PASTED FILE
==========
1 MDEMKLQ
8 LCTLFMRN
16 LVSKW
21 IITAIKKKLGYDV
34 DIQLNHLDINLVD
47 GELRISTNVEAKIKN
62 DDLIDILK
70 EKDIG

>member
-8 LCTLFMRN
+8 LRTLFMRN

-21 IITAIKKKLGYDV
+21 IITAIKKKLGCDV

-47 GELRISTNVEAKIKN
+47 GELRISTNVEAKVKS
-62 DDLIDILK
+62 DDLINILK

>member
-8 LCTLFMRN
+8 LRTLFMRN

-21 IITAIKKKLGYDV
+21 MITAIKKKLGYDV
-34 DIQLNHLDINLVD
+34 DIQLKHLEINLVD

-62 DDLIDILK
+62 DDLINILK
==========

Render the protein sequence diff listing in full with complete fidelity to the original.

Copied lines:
1 MDEMKLQ
8 LCTLFMRN
16 LVSKW
21 IITAIKKKLGYDV
34 DIQLNHLDINLVD
47 GELRISTNVEAKIKN
62 DDLIDILK
70 EKDIG

>member
-8 LCTLFMRN
+8 LRTLFMRN

-21 IITAIKKKLGYDV
+21 IITAIKKKLGCDV

-47 GELRISTNVEAKIKN
+47 GELRISTNVEAKVKS
-62 DDLIDILK
+62 DDLINILK

>member
-8 LCTLFMRN
+8 LRTLFMRN

-21 IITAIKKKLGYDV
+21 MITAIKKKLGYDV
-34 DIQLNHLDINLVD
+34 DIQLKHLEINLVD

-62 DDLIDILK
+62 DDLINILK